In this short tutorial I will show you how to generate your very own password list to feed into a password cracker. First make sure you have plenty of disk space. You will need terabytes to store all that you will be able to generate by using my example so be careful and watch the password file grow to make sure that it does not fill up your system. So for starters get a Unix system, preferbly Linux with some nice fast processor, and like I stated before plenty of disk space. Then install ‘[John The Ripper] often refered to as simply john when run from the command line.
Here is a example ubuntu system package search
user@server:~$ aptitude search john
i john – active password cracking tool
I am sure you can use the power of john for good or evil, but pleas try to use it for good. I have used it for noble reasons. One company that I worked for wanted to make sure that the passwords of the accounts for the servers where secure so I was asked to run a password cracker on the user. So I broke out john and watched how the majority of them where cracked in under a second. it did take several times asking the users to make better passwords before it took a resonable amount of time to cracks them. At the time I considered a couple of days good enough.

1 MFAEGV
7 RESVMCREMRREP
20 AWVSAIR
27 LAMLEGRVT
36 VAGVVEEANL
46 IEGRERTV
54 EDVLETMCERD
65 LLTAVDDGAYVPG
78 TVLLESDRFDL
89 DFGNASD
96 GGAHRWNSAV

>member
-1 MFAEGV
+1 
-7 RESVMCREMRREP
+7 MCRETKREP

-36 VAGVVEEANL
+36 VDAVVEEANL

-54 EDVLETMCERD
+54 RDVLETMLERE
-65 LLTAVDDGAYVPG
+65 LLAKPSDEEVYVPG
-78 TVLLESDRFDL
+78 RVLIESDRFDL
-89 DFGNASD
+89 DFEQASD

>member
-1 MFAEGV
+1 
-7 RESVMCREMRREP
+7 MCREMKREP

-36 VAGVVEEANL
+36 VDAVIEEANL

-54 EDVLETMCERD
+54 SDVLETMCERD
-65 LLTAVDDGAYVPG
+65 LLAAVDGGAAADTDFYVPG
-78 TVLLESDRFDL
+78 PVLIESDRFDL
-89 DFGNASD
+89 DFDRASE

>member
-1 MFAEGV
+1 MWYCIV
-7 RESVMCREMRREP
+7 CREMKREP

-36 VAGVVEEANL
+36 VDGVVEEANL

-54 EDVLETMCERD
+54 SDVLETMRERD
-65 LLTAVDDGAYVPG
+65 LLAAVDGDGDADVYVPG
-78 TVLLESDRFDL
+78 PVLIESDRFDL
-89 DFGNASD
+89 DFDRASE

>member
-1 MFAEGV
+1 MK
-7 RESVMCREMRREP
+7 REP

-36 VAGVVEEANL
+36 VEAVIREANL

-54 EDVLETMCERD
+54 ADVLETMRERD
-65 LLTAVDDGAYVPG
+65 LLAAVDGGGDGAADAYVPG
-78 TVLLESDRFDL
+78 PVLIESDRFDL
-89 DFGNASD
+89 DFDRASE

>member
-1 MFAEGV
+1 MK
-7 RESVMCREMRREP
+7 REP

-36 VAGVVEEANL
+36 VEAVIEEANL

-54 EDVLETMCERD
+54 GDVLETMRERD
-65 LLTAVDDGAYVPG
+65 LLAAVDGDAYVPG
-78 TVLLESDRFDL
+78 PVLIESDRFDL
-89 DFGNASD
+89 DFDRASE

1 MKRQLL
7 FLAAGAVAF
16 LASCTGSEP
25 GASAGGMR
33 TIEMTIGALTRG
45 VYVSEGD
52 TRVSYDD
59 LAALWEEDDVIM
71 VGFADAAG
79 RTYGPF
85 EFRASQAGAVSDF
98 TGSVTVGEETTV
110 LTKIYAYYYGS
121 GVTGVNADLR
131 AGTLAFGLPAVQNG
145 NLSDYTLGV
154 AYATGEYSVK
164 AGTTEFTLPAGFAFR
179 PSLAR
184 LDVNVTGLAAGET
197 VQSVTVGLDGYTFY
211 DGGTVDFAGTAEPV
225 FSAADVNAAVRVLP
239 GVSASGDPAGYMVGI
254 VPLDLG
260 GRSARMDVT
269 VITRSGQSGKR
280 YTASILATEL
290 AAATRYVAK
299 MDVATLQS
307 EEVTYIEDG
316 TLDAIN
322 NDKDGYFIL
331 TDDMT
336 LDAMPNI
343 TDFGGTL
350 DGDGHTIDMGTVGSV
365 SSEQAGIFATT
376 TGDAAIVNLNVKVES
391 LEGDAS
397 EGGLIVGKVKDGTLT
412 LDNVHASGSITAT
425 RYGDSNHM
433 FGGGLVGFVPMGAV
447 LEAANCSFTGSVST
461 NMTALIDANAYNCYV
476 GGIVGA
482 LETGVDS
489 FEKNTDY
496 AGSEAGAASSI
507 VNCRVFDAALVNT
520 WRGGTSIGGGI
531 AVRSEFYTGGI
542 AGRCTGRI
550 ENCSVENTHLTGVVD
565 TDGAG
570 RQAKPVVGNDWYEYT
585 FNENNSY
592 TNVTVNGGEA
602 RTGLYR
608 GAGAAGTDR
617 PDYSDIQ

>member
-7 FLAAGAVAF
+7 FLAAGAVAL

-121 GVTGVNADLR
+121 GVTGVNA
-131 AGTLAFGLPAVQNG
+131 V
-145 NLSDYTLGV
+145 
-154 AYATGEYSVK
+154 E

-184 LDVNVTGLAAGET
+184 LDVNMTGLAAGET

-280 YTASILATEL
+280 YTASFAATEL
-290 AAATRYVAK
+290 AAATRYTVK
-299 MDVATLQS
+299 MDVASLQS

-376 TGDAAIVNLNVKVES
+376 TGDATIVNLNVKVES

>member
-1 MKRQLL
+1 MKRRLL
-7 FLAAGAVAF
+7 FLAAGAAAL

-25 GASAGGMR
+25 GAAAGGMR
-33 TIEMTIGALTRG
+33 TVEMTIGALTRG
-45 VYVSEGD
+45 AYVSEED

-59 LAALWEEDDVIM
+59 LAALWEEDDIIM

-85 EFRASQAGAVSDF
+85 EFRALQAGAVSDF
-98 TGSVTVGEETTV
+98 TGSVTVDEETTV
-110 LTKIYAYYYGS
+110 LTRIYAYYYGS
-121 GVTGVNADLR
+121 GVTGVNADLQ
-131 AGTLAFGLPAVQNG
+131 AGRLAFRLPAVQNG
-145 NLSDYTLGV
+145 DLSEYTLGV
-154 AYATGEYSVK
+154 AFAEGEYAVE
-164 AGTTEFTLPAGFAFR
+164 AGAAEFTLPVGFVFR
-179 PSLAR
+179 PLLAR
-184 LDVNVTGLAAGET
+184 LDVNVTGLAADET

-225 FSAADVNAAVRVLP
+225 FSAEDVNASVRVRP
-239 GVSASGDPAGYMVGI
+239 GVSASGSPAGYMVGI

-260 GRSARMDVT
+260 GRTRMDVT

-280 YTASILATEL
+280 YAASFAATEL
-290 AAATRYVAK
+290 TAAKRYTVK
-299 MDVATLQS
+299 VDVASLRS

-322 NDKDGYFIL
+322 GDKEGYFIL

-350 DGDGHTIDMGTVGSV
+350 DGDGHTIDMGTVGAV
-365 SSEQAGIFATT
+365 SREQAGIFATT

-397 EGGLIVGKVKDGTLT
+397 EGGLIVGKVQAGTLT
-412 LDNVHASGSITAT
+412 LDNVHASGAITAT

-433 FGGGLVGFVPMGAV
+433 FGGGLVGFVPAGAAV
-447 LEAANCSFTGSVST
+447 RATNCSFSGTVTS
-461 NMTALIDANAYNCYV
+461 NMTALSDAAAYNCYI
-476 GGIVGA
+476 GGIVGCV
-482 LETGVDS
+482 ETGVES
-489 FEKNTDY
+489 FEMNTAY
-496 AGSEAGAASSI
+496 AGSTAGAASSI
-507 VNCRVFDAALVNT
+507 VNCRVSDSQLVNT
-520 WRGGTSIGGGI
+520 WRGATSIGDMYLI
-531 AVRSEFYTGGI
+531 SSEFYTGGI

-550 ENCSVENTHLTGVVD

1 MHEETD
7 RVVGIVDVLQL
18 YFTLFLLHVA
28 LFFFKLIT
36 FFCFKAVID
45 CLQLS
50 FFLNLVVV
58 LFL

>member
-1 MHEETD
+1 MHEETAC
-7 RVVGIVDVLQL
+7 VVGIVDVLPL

Recently I was unable to long into one of my systems. I was authorized for the system so I simply asked a friend to reset my password. Before the password was reset I had the freind copy my hash from the shadow file like so.
user@server:~$ grep user/etc/passwd > pass
I used the resulting pass file to feed to john. I did this with out a dictionary file. The benifits to using a dictionary is that john does not need to use processign power to generate diffrent passwords.
bab@nixer:~$ john pass
Loaded 1 password (Standard DES [48⁄64 4K])
I finally was told what my password was after 11 days. It is very neat that you can press return while it is running to see what kind of guesses john is trying. For background info the password that was used was only 8 charaters long with one capital and one number the rest where lower case. The reason that it took so long was that john had to generate each password and then try it against the has that I provided. As you might of guessed these kind of attaches are only usefull when you have the password and the hash.
Below is the command to generate 95 printable ASCII characters of lengths 1 to 8. I would suggest simiting the list to something smaller like replacin ALL with Alpha or Digit. You can also edit the /etc/john/john.conf file to shorten or letehen the passwords generated and a few other options.
john -incremental=All –stdout > john_string_list
Here are the 26 printiable ASCII charaters